analysis

Greens leader Adam Bandt ‘unfit for office’ after threatening to sue Attorney-General Mark Dreyfus

Ellen Ransley
The Nightly
4 Min Read
Greens leader Adam Bandt has been labelled ‘unfit for office’ after threatening to sue Attorney-General Mark Dreyfus.
Greens leader Adam Bandt has been labelled ‘unfit for office’ after threatening to sue Attorney-General Mark Dreyfus. Credit: The Nightly

Greens leader Adam Bandt has threatened to sue the Federal Attorney General over “defamatory” comments amid accusations of condoning anti-Semitism and encouraging violence.

The latest in an often-ugly, long-bubbling stew of discontent from all sides of politics about the response to the war in Gaza, Labor and the Coalition teamed up in Parliament this week in a rare show of bipartisanship to accuse the Greens of encouraging pro-Palestinian protesters to violently damage electorate offices.

Mr Bandt has accused A-G Mark Dreyfus of making “utterly unfounded statements” and “spreading disinformation” after the country’s top lawmaker said the Greens “encouraged really riotous behaviour, sometimes violent behaviour, that has been occurring outside electorate offices”.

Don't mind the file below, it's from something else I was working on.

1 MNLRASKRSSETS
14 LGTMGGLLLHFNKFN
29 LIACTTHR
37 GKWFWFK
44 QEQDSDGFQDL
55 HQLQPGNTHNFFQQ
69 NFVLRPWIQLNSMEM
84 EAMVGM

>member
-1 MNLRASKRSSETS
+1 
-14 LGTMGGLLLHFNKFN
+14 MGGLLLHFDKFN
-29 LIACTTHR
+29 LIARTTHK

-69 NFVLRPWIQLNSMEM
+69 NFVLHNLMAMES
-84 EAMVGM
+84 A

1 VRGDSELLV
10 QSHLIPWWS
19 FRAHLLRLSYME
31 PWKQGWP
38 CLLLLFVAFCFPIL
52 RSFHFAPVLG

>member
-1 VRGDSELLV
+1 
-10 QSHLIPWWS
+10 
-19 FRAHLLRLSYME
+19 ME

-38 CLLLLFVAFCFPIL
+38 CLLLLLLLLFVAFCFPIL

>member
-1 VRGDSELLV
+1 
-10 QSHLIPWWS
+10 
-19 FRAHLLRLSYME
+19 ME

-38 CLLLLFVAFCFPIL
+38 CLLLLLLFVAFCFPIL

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Mr Bandt’s lawyer wrote to Mr Dreyfus, who has not made a response and spoke outside the remit of parliamentary privilege, despite the Greens’ leader’s preference the matter not have to be pursued legally.

Australian Attorney-General Mark Dreyfus.
Australian Attorney-General Mark Dreyfus. Credit: Lukas Coch/AAPIMAGE

While several of the pro-Palestinian protests in question in the nine months since October 7 have been peaceful, a slew of actions — especially those targeting Labor electorate offices, as recently as last week — have been branded violent and hostile.

Melbourne MP Ged Kearney had to be escorted out of her office in late April after a protest took a turn. She said there was a “double standard (from the Greens) to engage in, and incite violent and aggressive protest and pretend you are doing something about peace”.

Mr Bandt said nobody had suggested the Greens “were involved in that”, despite Ms Kearney stating she believed the party had been involved.

Then, an independent group organised action against several Melbourne Labor MPs’ offices and the American consulate last week, which also quickly turned aggressive after windows were smashed and staff were blocked from entering buildings.

Opposition Leader Peter Dutton has argued the Greens should “condemn” the rise in anti-Semitism “instead of condoning it”.

Mr Dutton doubled down on Thursday morning, labelling the Greens as “evil” and Mr Bandt “unfit to be in public office”, linking them to “the distribution of hate and anti-Semitic messages online”.

Mr Bandt has denied involvement in any hostile protests. He said Labor was seeking to distract from its own complicity in the invasion of Gaza, and the party’s refusal to take any “meaningful action” against Israel.